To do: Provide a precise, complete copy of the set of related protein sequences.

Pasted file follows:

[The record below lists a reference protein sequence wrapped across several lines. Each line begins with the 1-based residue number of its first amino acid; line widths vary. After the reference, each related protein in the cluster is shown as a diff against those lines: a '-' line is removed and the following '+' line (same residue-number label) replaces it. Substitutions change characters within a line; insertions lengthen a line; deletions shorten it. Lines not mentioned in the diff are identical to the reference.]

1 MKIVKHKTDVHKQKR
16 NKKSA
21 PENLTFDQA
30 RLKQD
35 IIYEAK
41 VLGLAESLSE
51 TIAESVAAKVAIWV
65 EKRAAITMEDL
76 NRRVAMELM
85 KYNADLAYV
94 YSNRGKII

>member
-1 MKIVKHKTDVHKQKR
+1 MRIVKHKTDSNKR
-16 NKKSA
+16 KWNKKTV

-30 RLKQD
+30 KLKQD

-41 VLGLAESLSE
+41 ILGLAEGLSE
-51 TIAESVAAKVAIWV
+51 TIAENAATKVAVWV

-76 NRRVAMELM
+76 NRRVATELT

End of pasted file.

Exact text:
[The record below lists a reference protein sequence wrapped across several lines. Each line begins with the 1-based residue number of its first amino acid; line widths vary. After the reference, each related protein in the cluster is shown as a diff against those lines: a '-' line is removed and the following '+' line (same residue-number label) replaces it. Substitutions change characters within a line; insertions lengthen a line; deletions shorten it. Lines not mentioned in the diff are identical to the reference.]

1 MKIVKHKTDVHKQKR
16 NKKSA
21 PENLTFDQA
30 RLKQD
35 IIYEAK
41 VLGLAESLSE
51 TIAESVAAKVAIWV
65 EKRAAITMEDL
76 NRRVAMELM
85 KYNADLAYV
94 YSNRGKII

>member
-1 MKIVKHKTDVHKQKR
+1 MRIVKHKTDSNKR
-16 NKKSA
+16 KWNKKTV

-30 RLKQD
+30 KLKQD

-41 VLGLAESLSE
+41 ILGLAEGLSE
-51 TIAESVAAKVAIWV
+51 TIAENAATKVAVWV

-76 NRRVAMELM
+76 NRRVATELT